Where the Wild Things Were is a challenging and provocative study of the importance of predation. Successful ecosystems -- which ultimately support humanity -- require top predators, so-called nuisance animals like gray wolves, jaguars, pumas, and sharks. Contrary to the lore that surrounds such animals, they're not indiscriminate killers. That title rightly belongs to Homo sapiens, the sole creatures with the ability and determination to put immediate gratification above the long-term health of our environment. Our own instincts, it seems, are borne primarily of cowardice and greed: when an animal scares us, competes with our interests, or boasts a soft pelt or ivory tusks, we shoot, poison, trap, electrocute, or simply squeeze it out of existence.
Stolzenburg recounts many carefully researched examples of predator eradication and its disastrous aftermath, including the eventual extinction of everything from the smaller prey species to trees. In every case, the unintended consequences are nearly impossible to predict, but will most certainly wreak ecological havoc on animal and plant life alike.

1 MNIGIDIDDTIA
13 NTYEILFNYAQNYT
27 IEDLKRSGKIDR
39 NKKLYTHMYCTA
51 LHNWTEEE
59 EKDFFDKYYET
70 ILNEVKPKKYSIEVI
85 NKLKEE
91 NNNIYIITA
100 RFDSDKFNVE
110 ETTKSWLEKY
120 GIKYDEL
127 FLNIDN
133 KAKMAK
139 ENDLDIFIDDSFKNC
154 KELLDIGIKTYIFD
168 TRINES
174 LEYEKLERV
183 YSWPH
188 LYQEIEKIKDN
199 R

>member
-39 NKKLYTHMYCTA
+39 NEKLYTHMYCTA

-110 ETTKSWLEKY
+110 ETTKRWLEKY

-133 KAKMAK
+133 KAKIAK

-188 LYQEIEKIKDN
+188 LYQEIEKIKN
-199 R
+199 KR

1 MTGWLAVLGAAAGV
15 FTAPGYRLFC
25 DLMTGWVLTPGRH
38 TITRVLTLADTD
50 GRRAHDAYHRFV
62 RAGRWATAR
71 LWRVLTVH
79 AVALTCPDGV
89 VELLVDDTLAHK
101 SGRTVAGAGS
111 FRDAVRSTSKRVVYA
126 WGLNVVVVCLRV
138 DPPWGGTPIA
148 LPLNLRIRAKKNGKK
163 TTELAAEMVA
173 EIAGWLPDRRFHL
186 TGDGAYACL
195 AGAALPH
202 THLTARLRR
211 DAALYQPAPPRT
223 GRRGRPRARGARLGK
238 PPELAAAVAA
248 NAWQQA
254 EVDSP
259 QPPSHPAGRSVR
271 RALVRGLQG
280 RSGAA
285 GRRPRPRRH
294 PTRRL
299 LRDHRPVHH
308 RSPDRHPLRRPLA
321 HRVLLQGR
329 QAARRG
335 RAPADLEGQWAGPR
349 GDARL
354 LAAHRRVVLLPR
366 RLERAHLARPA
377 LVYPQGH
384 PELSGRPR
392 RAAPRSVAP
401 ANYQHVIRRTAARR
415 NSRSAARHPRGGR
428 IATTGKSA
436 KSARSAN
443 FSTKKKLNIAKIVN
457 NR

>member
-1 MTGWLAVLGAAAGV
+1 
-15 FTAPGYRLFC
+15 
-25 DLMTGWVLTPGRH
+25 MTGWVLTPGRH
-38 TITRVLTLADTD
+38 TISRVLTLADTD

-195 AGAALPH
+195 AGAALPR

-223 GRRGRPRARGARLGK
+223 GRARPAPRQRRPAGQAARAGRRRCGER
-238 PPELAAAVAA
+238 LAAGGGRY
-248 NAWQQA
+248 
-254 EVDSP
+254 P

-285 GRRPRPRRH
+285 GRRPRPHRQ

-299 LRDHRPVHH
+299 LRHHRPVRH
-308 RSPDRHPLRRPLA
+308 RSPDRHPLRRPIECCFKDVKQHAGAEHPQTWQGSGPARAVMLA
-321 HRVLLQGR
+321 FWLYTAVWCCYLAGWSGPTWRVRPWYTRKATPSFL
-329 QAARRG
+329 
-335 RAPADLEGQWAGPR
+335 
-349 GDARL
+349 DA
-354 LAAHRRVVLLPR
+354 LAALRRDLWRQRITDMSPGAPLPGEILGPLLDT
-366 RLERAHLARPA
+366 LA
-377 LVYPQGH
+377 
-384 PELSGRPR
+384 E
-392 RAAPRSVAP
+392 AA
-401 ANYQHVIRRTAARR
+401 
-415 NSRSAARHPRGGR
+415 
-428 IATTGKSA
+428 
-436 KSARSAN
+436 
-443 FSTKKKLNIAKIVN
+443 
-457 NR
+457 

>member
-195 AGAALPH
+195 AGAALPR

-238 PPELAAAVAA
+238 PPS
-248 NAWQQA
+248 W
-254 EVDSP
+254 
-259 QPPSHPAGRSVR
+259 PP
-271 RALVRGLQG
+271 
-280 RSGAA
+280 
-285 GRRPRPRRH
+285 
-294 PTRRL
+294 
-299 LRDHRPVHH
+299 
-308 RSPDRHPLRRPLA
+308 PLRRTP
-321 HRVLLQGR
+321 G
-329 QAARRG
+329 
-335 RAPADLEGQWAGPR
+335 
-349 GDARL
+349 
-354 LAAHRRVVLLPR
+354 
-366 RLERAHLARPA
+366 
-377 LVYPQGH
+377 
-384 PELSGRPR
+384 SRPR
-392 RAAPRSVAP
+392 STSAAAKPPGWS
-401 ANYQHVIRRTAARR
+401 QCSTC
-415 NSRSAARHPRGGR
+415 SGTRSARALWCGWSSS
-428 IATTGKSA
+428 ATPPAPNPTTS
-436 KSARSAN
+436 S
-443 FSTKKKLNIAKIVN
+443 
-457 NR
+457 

This is a humbling book because in its vivid descriptions of wild kingdoms past we see what might have been the natural world of today. Yet it is also a hopeful book because it may still be possible to turn the tide against the mass extinctions we've set in motion, and begin to heal the planet. (Fall 2008 Selection)